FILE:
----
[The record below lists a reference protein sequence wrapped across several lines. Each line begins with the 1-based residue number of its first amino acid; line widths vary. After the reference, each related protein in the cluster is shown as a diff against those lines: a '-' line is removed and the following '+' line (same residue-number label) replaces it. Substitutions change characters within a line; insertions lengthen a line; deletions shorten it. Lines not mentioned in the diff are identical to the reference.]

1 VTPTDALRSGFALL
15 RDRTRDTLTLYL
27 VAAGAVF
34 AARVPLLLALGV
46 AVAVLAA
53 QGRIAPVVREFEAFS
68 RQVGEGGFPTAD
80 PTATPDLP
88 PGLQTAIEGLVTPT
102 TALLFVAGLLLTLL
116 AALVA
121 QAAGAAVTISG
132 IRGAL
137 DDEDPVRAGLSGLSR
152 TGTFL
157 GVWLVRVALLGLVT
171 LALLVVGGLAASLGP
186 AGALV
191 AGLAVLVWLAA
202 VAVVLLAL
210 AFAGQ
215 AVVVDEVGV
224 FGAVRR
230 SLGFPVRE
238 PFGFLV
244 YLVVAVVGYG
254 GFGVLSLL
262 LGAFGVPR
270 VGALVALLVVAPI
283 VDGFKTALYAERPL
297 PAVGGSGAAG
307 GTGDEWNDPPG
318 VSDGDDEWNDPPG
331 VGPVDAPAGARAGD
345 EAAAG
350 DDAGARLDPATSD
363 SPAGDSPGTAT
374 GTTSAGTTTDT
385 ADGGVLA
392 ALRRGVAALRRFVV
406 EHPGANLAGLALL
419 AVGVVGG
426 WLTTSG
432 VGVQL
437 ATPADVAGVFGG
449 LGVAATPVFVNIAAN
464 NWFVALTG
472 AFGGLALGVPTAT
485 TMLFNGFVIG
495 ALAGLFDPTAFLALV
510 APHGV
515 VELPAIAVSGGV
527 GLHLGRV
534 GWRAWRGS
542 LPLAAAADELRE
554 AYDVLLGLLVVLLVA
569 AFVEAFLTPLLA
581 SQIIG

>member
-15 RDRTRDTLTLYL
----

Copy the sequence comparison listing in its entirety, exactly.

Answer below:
[The record below lists a reference protein sequence wrapped across several lines. Each line begins with the 1-based residue number of its first amino acid; line widths vary. After the reference, each related protein in the cluster is shown as a diff against those lines: a '-' line is removed and the following '+' line (same residue-number label) replaces it. Substitutions change characters within a line; insertions lengthen a line; deletions shorten it. Lines not mentioned in the diff are identical to the reference.]

1 VTPTDALRSGFALL
15 RDRTRDTLTLYL
27 VAAGAVF
34 AARVPLLLALGV
46 AVAVLAA
53 QGRIAPVVREFEAFS
68 RQVGEGGFPTAD
80 PTATPDLP
88 PGLQTAIEGLVTPT
102 TALLFVAGLLLTLL
116 AALVA
121 QAAGAAVTISG
132 IRGAL
137 DDEDPVRAGLSGLSR
152 TGTFL
157 GVWLVRVALLGLVT
171 LALLVVGGLAASLGP
186 AGALV
191 AGLAVLVWLAA
202 VAVVLLAL
210 AFAGQ
215 AVVVDEVGV
224 FGAVRR
230 SLGFPVRE
238 PFGFLV
244 YLVVAVVGYG
254 GFGVLSLL
262 LGAFGVPR
270 VGALVALLVVAPI
283 VDGFKTALYAERPL
297 PAVGGSGAAG
307 GTGDEWNDPPG
318 VSDGDDEWNDPPG
331 VGPVDAPAGARAGD
345 EAAAG
350 DDAGARLDPATSD
363 SPAGDSPGTAT
374 GTTSAGTTTDT
385 ADGGVLA
392 ALRRGVAALRRFVV
406 EHPGANLAGLALL
419 AVGVVGG
426 WLTTSG
432 VGVQL
437 ATPADVAGVFGG
449 LGVAATPVFVNIAAN
464 NWFVALTG
472 AFGGLALGVPTAT
485 TMLFNGFVIG
495 ALAGLFDPTAFLALV
510 APHGV
515 VELPAIAVSGGV
527 GLHLGRV
534 GWRAWRGS
542 LPLAAAADELRE
554 AYDVLLGLLVVLLVA
569 AFVEAFLTPLLA
581 SQIIG

>member
-15 RDRTRDTLTLYL